Doctors are trying out new ways to give sick children better shut-eye, reports The Atlantic.
Between the fluorescent lights, the chatter of on-duty doctors and nurses, and being roused for things like baths and vitals checks, getting eight hours of shut-eye is challenging. So now, with research increasingly highlighting the link between sleep and good health, children’s hospitals are rethinking just how they work at night.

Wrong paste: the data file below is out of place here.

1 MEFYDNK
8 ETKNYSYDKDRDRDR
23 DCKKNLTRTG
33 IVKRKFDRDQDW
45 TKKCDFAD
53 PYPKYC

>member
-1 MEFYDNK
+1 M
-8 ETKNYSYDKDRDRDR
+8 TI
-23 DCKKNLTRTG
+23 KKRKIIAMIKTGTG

“If we’re going to try to heal kids, we need to try to have them do the one thing that’s so important for their brain development. And that’s optimizing their sleep,” said Sapna Kudchadkar, an assistant professor of anesthesiology, critical care and pediatrics at Johns Hopkins Children’s Center in Baltimore. She launched an initiative to improve sleep in the hospital’s pediatric intensive care unit a year ago.